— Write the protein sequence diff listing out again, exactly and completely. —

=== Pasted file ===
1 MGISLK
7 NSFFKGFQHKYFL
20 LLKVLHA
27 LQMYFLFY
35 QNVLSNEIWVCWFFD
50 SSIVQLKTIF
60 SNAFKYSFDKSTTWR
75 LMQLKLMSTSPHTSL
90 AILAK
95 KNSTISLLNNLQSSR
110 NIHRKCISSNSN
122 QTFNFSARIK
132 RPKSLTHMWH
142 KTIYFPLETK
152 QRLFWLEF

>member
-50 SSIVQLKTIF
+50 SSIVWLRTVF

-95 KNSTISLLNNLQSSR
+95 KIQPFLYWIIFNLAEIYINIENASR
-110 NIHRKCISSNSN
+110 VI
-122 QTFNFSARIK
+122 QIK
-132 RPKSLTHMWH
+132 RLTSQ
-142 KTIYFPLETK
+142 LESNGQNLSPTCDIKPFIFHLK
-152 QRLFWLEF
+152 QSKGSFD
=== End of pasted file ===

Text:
1 MGISLK
7 NSFFKGFQHKYFL
20 LLKVLHA
27 LQMYFLFY
35 QNVLSNEIWVCWFFD
50 SSIVQLKTIF
60 SNAFKYSFDKSTTWR
75 LMQLKLMSTSPHTSL
90 AILAK
95 KNSTISLLNNLQSSR
110 NIHRKCISSNSN
122 QTFNFSARIK
132 RPKSLTHMWH
142 KTIYFPLETK
152 QRLFWLEF

>member
-50 SSIVQLKTIF
+50 SSIVWLRTVF

-95 KNSTISLLNNLQSSR
+95 KIQPFLYWIIFNLAEIYINIENASR
-110 NIHRKCISSNSN
+110 VI
-122 QTFNFSARIK
+122 QIK
-132 RPKSLTHMWH
+132 RLTSQ
-142 KTIYFPLETK
+142 LESNGQNLSPTCDIKPFIFHLK
-152 QRLFWLEF
+152 QSKGSFD